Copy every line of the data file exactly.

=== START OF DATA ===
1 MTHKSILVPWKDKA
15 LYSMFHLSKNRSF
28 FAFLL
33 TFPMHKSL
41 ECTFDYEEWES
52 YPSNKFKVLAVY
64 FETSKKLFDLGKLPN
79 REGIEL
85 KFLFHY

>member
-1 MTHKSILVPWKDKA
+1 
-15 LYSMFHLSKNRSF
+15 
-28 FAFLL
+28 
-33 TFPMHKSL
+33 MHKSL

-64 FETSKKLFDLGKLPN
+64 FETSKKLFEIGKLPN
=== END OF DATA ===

1 MTHKSILVPWKDKA
15 LYSMFHLSKNRSF
28 FAFLL
33 TFPMHKSL
41 ECTFDYEEWES
52 YPSNKFKVLAVY
64 FETSKKLFDLGKLPN
79 REGIEL
85 KFLFHY

>member
-1 MTHKSILVPWKDKA
+1 
-15 LYSMFHLSKNRSF
+15 
-28 FAFLL
+28 
-33 TFPMHKSL
+33 MHKSL

-64 FETSKKLFDLGKLPN
+64 FETSKKLFEIGKLPN